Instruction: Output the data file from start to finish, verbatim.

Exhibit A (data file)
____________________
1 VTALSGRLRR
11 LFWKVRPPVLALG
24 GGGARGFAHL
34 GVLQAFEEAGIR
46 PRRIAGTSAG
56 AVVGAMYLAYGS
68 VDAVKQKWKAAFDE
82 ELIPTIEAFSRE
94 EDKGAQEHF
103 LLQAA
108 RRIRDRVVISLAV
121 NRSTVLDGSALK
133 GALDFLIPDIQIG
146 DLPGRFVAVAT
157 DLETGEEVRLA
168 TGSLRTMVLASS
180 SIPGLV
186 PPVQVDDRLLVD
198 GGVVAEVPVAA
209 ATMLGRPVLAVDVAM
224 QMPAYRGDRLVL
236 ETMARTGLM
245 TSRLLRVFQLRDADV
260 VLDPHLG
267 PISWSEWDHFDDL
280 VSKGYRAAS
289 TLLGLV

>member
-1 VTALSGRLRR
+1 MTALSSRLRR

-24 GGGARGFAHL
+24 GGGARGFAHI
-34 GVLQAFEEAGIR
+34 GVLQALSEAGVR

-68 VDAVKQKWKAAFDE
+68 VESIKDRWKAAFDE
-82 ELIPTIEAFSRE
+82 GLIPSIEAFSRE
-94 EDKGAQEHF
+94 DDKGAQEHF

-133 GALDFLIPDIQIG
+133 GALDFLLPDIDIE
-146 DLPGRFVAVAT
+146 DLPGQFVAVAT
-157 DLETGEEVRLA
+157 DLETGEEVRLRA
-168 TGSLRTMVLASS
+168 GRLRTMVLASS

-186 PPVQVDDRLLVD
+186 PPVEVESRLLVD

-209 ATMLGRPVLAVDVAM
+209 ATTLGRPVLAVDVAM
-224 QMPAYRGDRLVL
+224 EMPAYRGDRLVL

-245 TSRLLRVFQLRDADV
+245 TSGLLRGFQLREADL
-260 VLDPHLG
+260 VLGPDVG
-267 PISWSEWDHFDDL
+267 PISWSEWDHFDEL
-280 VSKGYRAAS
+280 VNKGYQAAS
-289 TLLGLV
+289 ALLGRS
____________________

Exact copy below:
1 VTALSGRLRR
11 LFWKVRPPVLALG
24 GGGARGFAHL
34 GVLQAFEEAGIR
46 PRRIAGTSAG
56 AVVGAMYLAYGS
68 VDAVKQKWKAAFDE
82 ELIPTIEAFSRE
94 EDKGAQEHF
103 LLQAA
108 RRIRDRVVISLAV
121 NRSTVLDGSALK
133 GALDFLIPDIQIG
146 DLPGRFVAVAT
157 DLETGEEVRLA
168 TGSLRTMVLASS
180 SIPGLV
186 PPVQVDDRLLVD
198 GGVVAEVPVAA
209 ATMLGRPVLAVDVAM
224 QMPAYRGDRLVL
236 ETMARTGLM
245 TSRLLRVFQLRDADV
260 VLDPHLG
267 PISWSEWDHFDDL
280 VSKGYRAAS
289 TLLGLV

>member
-1 VTALSGRLRR
+1 MTALSSRLRR

-24 GGGARGFAHL
+24 GGGARGFAHI
-34 GVLQAFEEAGIR
+34 GVLQALSEAGVR

-68 VDAVKQKWKAAFDE
+68 VESIKDRWKAAFDE
-82 ELIPTIEAFSRE
+82 GLIPSIEAFSRE
-94 EDKGAQEHF
+94 DDKGAQEHF

-133 GALDFLIPDIQIG
+133 GALDFLLPDIDIE
-146 DLPGRFVAVAT
+146 DLPGQFVAVAT
-157 DLETGEEVRLA
+157 DLETGEEVRLRA
-168 TGSLRTMVLASS
+168 GRLRTMVLASS

-186 PPVQVDDRLLVD
+186 PPVEVESRLLVD

-209 ATMLGRPVLAVDVAM
+209 ATTLGRPVLAVDVAM
-224 QMPAYRGDRLVL
+224 EMPAYRGDRLVL

-245 TSRLLRVFQLRDADV
+245 TSGLLRGFQLREADL
-260 VLDPHLG
+260 VLGPDVG
-267 PISWSEWDHFDDL
+267 PISWSEWDHFDEL
-280 VSKGYRAAS
+280 VNKGYQAAS
-289 TLLGLV
+289 ALLGRS